Image via Universal Orlando
Blue Man Group at Universal Orlando
The pandemic has caused a lot of people to move out of the Orlando area, but three very recognizable men may now be joining that list. After a 13-year run in the City Beautiful, the Blue Man Group is rumored to be moving on.
Industry analyst and writer Josh Young, known for his reliable insider reporting regarding NBCUniversal’s resorts, reports on his Theme Park University
site that the Orlando show is "extremely unlikely" to be returning. The show closed early last year as a pandemic precaution. When Universal Orlando reopened a few months later, the CityWalk show remained dark. This didn’t come as much of a surprise as Blue Man Group’s parent company, Cirque du Soleil, has been struggling since early last year.
After years of declining sales and mounting debts, Cirque du Soleil was forced to declare bankruptcy over the summer, laying off 95 percent of its workforce
. In 2019, the company had more than a billion dollars in revenue; by the time the company filed for bankruptcy, it was reported
to have around that same amount in debt. By November, the company emerged from creditor protection with two new board members, new owners and a restructuring plan. Two shows have reopened in China and Mexico, but in the U.S. and Canada, the company is in a waiting pattern as it waits for the pandemic to subside.
Launched in Montreal in 1984, the small startup saw positive reception wherever they performed, though financial concerns held them back. Conflicts between leadership also slowed down any plans for further growth. By the early 1990s, the company had begun touring the United States, finding success with a short residency in Las Vegas. This led to its first permanent show, debuting at the brand-new Treasure Island Hotel and Casino in late 1993. By the time it opened, there were already talks underway to open a second permanent show, this one at Walt Disney World.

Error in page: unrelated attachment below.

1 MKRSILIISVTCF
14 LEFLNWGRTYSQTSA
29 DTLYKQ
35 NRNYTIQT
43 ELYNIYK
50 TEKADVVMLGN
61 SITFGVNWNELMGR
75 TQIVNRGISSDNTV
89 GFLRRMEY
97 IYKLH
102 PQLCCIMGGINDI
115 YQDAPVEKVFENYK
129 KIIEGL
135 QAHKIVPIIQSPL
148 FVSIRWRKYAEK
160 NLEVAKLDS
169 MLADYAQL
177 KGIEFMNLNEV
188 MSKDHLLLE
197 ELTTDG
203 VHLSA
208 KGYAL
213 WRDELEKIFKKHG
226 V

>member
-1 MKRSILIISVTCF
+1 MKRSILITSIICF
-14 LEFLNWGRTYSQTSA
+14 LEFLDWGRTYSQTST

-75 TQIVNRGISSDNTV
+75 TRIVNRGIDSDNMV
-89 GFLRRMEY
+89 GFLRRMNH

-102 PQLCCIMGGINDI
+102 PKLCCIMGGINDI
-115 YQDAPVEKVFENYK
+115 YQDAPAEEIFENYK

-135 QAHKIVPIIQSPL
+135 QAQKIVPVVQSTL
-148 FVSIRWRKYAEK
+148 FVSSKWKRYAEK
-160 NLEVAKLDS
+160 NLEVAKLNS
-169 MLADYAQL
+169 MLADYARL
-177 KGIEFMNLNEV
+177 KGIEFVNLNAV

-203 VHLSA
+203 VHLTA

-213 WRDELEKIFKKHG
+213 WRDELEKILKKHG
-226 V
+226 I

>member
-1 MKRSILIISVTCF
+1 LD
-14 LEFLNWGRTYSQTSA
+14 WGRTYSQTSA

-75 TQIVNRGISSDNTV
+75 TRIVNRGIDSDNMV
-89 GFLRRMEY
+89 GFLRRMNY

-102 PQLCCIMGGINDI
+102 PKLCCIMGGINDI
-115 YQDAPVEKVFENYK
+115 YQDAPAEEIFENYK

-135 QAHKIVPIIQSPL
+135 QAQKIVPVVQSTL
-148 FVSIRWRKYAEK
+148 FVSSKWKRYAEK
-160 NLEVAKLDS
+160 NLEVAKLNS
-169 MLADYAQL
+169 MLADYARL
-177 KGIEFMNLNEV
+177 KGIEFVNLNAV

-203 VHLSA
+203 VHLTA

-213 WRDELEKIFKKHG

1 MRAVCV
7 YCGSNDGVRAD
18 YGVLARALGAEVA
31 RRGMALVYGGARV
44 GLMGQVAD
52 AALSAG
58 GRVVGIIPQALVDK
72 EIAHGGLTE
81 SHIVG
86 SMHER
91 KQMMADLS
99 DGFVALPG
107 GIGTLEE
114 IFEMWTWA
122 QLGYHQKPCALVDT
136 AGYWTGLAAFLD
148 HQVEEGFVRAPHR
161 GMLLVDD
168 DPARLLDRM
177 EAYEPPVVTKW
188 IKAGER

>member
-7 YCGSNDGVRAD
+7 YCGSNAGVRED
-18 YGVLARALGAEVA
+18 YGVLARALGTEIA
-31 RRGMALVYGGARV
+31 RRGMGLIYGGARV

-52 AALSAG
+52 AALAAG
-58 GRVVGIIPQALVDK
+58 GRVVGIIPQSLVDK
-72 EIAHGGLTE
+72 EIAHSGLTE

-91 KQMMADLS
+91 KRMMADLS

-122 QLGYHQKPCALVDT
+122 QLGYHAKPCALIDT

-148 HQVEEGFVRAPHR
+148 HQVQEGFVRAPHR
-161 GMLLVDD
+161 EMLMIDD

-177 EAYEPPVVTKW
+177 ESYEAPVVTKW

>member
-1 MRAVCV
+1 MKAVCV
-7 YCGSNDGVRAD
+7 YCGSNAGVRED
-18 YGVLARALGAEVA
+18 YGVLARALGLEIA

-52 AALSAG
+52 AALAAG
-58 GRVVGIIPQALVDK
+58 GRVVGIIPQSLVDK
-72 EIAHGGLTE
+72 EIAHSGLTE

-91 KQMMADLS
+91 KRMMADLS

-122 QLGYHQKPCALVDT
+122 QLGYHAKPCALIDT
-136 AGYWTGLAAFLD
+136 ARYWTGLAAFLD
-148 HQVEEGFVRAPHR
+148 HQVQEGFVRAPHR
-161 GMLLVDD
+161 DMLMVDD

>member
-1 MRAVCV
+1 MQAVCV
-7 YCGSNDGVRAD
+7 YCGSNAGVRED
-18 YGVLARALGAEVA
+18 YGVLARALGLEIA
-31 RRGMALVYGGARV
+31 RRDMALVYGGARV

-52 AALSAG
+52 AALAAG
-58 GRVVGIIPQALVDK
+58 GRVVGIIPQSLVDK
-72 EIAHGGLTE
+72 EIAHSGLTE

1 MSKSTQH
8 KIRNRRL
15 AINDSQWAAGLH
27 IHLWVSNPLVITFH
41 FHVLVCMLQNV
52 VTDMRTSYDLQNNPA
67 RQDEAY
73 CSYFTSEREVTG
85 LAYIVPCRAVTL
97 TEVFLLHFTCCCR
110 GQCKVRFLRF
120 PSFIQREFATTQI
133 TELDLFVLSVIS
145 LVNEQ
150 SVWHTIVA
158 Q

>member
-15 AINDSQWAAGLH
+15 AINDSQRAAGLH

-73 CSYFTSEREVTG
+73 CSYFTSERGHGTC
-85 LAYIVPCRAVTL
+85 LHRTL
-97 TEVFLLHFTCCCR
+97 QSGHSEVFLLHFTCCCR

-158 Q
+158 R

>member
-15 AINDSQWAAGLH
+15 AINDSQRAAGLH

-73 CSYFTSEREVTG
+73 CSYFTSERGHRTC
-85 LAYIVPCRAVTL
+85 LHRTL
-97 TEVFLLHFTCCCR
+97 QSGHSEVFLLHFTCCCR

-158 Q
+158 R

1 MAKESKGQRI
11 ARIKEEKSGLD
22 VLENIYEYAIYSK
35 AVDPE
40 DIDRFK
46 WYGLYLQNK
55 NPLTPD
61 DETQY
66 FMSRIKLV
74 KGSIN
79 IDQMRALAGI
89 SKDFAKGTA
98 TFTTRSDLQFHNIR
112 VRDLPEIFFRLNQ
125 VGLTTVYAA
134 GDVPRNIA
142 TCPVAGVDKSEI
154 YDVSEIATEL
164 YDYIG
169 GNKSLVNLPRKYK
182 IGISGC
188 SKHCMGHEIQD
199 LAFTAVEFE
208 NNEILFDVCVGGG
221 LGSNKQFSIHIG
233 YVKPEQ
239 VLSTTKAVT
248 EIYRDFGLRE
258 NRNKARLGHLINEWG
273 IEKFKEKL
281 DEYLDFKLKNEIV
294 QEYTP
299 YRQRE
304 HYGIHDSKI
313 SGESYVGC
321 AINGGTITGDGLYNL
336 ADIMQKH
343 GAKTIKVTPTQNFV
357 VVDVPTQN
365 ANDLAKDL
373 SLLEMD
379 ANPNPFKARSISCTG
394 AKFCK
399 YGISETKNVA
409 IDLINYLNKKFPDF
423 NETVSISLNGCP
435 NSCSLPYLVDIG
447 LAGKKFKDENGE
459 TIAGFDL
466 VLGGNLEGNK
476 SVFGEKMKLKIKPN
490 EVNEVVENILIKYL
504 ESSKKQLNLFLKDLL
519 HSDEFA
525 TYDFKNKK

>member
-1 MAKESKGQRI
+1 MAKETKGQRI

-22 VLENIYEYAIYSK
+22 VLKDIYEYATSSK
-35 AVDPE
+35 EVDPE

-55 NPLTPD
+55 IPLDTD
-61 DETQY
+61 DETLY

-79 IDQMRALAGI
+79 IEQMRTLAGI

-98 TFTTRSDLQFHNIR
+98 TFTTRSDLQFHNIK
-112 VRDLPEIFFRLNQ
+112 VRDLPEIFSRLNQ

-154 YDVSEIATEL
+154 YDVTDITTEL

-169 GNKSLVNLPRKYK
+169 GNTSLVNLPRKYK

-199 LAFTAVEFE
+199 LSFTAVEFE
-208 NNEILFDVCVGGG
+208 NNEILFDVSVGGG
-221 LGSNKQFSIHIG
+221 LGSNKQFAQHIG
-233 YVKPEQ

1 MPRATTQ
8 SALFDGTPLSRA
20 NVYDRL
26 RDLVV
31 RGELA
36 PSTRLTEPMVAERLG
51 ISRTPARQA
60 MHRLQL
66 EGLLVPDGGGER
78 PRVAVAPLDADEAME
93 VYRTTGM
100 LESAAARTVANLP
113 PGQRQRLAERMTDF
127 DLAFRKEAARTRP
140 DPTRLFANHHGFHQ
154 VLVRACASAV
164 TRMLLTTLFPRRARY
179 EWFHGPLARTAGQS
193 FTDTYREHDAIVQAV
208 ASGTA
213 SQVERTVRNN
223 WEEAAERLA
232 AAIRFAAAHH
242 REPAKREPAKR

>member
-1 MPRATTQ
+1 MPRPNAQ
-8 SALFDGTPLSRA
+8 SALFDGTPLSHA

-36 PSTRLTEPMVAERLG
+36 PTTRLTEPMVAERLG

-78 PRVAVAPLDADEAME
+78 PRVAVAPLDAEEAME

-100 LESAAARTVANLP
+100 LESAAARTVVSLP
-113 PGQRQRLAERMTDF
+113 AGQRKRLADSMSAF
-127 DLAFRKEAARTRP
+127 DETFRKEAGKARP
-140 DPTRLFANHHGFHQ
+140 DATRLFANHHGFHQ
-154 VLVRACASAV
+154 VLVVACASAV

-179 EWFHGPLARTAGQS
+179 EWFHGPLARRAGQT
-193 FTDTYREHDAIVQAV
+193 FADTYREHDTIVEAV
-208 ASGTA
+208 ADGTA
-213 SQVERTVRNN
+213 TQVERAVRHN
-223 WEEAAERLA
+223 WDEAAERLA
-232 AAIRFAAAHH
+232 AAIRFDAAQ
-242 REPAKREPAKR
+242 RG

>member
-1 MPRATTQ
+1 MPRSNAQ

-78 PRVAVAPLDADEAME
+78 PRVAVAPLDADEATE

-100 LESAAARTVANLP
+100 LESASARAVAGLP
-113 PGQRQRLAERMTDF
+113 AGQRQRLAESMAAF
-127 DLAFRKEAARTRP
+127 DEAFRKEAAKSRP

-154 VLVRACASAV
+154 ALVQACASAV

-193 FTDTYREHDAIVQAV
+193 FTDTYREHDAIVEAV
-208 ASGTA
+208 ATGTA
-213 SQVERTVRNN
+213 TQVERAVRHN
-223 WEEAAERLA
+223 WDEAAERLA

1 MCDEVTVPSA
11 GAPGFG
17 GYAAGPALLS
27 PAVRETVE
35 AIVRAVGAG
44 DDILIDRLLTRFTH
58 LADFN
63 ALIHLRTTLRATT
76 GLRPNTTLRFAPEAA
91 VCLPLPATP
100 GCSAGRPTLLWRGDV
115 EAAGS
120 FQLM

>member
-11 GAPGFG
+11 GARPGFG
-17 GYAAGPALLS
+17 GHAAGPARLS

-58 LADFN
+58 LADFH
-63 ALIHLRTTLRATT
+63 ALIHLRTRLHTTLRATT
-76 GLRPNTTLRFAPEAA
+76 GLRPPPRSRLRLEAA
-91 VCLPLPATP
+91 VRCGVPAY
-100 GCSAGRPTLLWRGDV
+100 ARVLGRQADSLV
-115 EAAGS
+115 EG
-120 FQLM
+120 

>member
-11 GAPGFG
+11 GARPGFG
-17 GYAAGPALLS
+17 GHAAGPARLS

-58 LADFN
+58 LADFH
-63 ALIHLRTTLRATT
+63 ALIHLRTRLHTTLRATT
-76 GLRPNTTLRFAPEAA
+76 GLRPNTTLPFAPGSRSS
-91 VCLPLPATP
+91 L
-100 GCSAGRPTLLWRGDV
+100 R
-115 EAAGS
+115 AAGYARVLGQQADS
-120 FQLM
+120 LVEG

Treasure Island was an early participant in the “Disneyfication” of Vegas. The idea was to diversify the guest demographics, which had relied heavily on adults without kids. In Florida, Disney was using this exact same business plan
By the late 1980s, the Vacation Kingdom had become the global leader in family vacations, but Disney C.E.O. Michael Eisner wanted to expand its client base and make it more than a place with hotels and theme parks. Pleasure Island had opened in 1989, being the first major area of Walt Disney World off-limits to children. The nightclub district was soon followed by multiple convention centers, a wedding chapel, a massive sports complex, and a second entertainment district with its own nighttime entertainment.
Next to Pleasure Island, Disney sought to augment its dining options with celebrity chefs and entertainment like that of Vegas. The Downtown Disney West Side opening in 1997 with the long-anticipated
Cirque du Soleil show, La Nouba
, debuting the next year. The Disney Decade was a success, with every new opening seeing ever-larger crowds.
Up the street at Universal, things couldn’t be more different. Islands of Adventure opened in 1998, with CityWalk coming online a year later. Despite its own adult-focused complex and an impressive new theme park, the billion-dollar gamble known as Universal Studios Escape wasn’t seeing
the massive crowds that had been predicted.